Rehn told a press conference. ‘Today, in fact nine months earlier than initially foreseen, we are marking the entry into force of the European Stability Mechanism, which is an important achievement’.
European media marked the occasion with maps and flowcharts highlighting the structural differences between the ESM and its predecessor. Ouest-France, a French newspaper, urged its readers not to be cynical about the founding of another institution for the region. ‘It doesn’t have a simple name and is unlikely to make Europe more appealing to those who only see it as a hotchpotch of opaque institutions,’ the newspaper said. ‘And yet! The inauguration yesterday of the European Stability Mechanism is an important step on the winding road of the economic and monetary union’.
In Germany, the Handelsblatt business newspaper noted that the transition from a temporary to a permanent mechanism was far more than a ‘formality’. In addition to possessing its own resources, Handelsblatt said that the ESM would provide ‘democratic legitimacy’ for any ECB bond purchasing, under the conditions set by the central bank.
Bond markets saw October 2012 as a watershed and a culmination of the mid-2012 actions to stabilise the currency union. As a result, bond yields across the euro area fell back from their crisis peaks and for most countries entered a new and more sustainable range. In 2015, when the euro was again put to the test, financial market contagion erupted on a smaller scale than when there had been no permanent firewall.
For ESM staff who were present at the 2012 creation, more than a year of organisational planning, drafting, and fine-tuning – often in 80- to 100-hour working weeks – was condensed into a 12-point agenda that the finance ministers got through in barely an hour.
‘It was like training for the World Cup, then making it to the finals – super exciting,’ Secretary General Anev Janse said. But after the Board of Governors meeting, there was still another half to play the next day. It wasn’t until after the Board of Directors approved further internal procedures that rescue fund staff could return to the office to celebrate.
On the personnel front, the ESM’s inaugural meeting named Juncker, then head of the Eurogroup, as the permanent fund’s first chairman of the Board of Governors, and Regling as both managing director and sole political appointee. The ESM would be formally without any staff until 1 January 2013, when most of the EFSF staff’s contracts would be officially converted into ESM contracts. In the meantime, the EFSF staff would handle the ESM’s tasks.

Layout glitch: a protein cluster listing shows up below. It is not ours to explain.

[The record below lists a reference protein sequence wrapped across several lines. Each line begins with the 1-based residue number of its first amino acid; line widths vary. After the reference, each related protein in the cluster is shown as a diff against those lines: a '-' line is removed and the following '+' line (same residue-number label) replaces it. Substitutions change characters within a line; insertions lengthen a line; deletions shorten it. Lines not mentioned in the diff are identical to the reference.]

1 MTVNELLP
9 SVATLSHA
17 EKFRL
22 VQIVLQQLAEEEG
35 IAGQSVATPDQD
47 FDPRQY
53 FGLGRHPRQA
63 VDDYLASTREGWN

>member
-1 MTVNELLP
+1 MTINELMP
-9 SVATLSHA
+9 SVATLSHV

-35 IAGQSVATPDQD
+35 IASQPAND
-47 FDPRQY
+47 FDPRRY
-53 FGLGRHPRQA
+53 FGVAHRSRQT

ECB (2012), ‘Verbatim of the remarks made by Mario Draghi’, Global Investment Conference, 26 July 2012. https://www.ecb.europa.eu/press/key/date/2012/html/sp120726.en.html
 ECB (2012), ‘Introductory statement to the press conference (with Q&A)’, 2 August 2012. https://www.ecb.europa.eu/press/pressconf/2012/html/is120802.en.html
 ECB (2012), ‘Technical features of outright monetary transactions’, Press release, 6 September 2012. https://www.ecb.europa.eu/press/pr/date/2012/html/pr120906_1.en.html
 Die Welt (2012), ‘Multimilliarden-Rettungsfonds verändert die EU’ (‘Multi-billion rescue fund changes the EU’ (ESM translation)), 7 October 2012. https://www.welt.de/wirtschaft/article109678815/Multimilliarden-Rettungsfonds-veraendert-die-EU.html
 ‘Eurogroup meeting – October 2012: Roundtable’, Video, 8 October 2012. https://tvnewsroom.consilium.europa.eu/permalink/164791
 Luxembourg, Official government portal (2012), ‘Ouverture du nouveau centre de conference’ (‘Opening of the new conference centre’ (ESM translation)), April 2012. http://www.luxembourg.public.lu/en/actualites/2012/04/01-cck/index.html
 ‘Eurogroup meeting – October 2012: Press conference – Part 4’, Video, 8 October 2012. https://tvnewsroom.consilium.europa.eu/permalink/164815
 Ouest-France (2012), ‘Le Mecanisme Européen de Stabilité, trousse ďurgence pour la zone euro’ (‘The European Stability Mechanism, emergency kit for the euro zone’ (ESM translation)), 9 October 2012. http://jactiv.ouest-france.fr/actualites/zoom-sur/lactu-jour/mecanisme-europeen-stabilite-trousse-durgence-pour-zone-euro-10369
 Handelsblatt (2012), ‘Ist der neue Rettungsschirm nur ein Feigenblatt’ (‘Is the new rescue fund just a fig leaf?’ (ESM translation)), 8 October 2012. https://www.handelsblatt.com/politik/international/esm-und-ezb-ist-der-neue-rettungsschirm-nur-ein-feigenblatt/7220812.html?ticket=ST-3186182-OFRlBmKP9NsQtGDfT31P-ap2
 ESM (2018), ‘Highlights of press conference – ESM inauguration meeting’, 8 October 2012, Video, 13 June 2013. https://www.youtube.com/watch?v=x7jkkycJC1g
 ‘Eurogroup meeting – 8 October 2012: Press conference – Part 5’, Video, 8 October 2012. https://tvnewsroom.consilium.europa.eu/permalink/164816